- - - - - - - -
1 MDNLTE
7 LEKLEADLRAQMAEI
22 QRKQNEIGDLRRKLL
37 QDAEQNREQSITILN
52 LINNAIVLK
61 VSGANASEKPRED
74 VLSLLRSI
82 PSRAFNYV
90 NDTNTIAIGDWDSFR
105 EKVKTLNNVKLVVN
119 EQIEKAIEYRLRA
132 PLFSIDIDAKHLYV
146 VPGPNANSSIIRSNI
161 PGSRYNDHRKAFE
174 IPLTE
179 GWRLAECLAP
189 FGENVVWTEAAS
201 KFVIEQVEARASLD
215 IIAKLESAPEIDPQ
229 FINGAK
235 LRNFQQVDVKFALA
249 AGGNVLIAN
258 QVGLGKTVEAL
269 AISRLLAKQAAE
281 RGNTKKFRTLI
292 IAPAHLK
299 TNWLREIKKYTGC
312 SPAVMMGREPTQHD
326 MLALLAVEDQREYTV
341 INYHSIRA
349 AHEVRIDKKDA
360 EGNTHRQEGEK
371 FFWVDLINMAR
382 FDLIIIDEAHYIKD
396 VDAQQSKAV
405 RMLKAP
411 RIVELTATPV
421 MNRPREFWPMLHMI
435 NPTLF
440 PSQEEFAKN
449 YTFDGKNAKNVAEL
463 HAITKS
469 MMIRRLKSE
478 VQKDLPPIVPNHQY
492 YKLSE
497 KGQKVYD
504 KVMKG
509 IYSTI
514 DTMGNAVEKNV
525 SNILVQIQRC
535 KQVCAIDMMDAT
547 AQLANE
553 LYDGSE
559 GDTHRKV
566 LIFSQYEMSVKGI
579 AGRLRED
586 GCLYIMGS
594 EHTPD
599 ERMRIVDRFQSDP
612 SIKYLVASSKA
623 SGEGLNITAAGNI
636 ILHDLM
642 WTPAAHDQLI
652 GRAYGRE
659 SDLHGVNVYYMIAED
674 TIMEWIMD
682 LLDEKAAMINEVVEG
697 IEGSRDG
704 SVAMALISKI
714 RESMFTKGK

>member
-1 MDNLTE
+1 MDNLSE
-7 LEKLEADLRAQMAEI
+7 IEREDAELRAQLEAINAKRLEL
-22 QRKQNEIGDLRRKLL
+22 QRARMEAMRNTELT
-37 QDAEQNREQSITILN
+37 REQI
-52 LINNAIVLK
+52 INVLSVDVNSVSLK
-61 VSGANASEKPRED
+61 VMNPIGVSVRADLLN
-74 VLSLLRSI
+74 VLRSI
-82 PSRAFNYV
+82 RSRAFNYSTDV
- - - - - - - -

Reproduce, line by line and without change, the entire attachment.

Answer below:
1 MDNLTE
7 LEKLEADLRAQMAEI
22 QRKQNEIGDLRRKLL
37 QDAEQNREQSITILN
52 LINNAIVLK
61 VSGANASEKPRED
74 VLSLLRSI
82 PSRAFNYV
90 NDTNTIAIGDWDSFR
105 EKVKTLNNVKLVVN
119 EQIEKAIEYRLRA
132 PLFSIDIDAKHLYV
146 VPGPNANSSIIRSNI
161 PGSRYNDHRKAFE
174 IPLTE
179 GWRLAECLAP
189 FGENVVWTEAAS
201 KFVIEQVEARASLD
215 IIAKLESAPEIDPQ
229 FINGAK
235 LRNFQQVDVKFALA
249 AGGNVLIAN
258 QVGLGKTVEAL
269 AISRLLAKQAAE
281 RGNTKKFRTLI
292 IAPAHLK
299 TNWLREIKKYTGC
312 SPAVMMGREPTQHD
326 MLALLAVEDQREYTV
341 INYHSIRA
349 AHEVRIDKKDA
360 EGNTHRQEGEK
371 FFWVDLINMAR
382 FDLIIIDEAHYIKD
396 VDAQQSKAV
405 RMLKAP
411 RIVELTATPV
421 MNRPREFWPMLHMI
435 NPTLF
440 PSQEEFAKN
449 YTFDGKNAKNVAEL
463 HAITKS
469 MMIRRLKSE
478 VQKDLPPIVPNHQY
492 YKLSE
497 KGQKVYD
504 KVMKG
509 IYSTI
514 DTMGNAVEKNV
525 SNILVQIQRC
535 KQVCAIDMMDAT
547 AQLANE
553 LYDGSE
559 GDTHRKV
566 LIFSQYEMSVKGI
579 AGRLRED
586 GCLYIMGS
594 EHTPD
599 ERMRIVDRFQSDP
612 SIKYLVASSKA
623 SGEGLNITAAGNI
636 ILHDLM
642 WTPAAHDQLI
652 GRAYGRE
659 SDLHGVNVYYMIAED
674 TIMEWIMD
682 LLDEKAAMINEVVEG
697 IEGSRDG
704 SVAMALISKI
714 RESMFTKGK

>member
-1 MDNLTE
+1 MDNLSE
-7 LEKLEADLRAQMAEI
+7 IEREDAELRAQLEAINAKRLEL
-22 QRKQNEIGDLRRKLL
+22 QRARMEAMRNTELT
-37 QDAEQNREQSITILN
+37 REQI
-52 LINNAIVLK
+52 INVLSVDVNSVSLK
-61 VSGANASEKPRED
+61 VMNPIGVSVRADLLN
-74 VLSLLRSI
+74 VLRSI
-82 PSRAFNYV
+82 RSRAFNYSTDV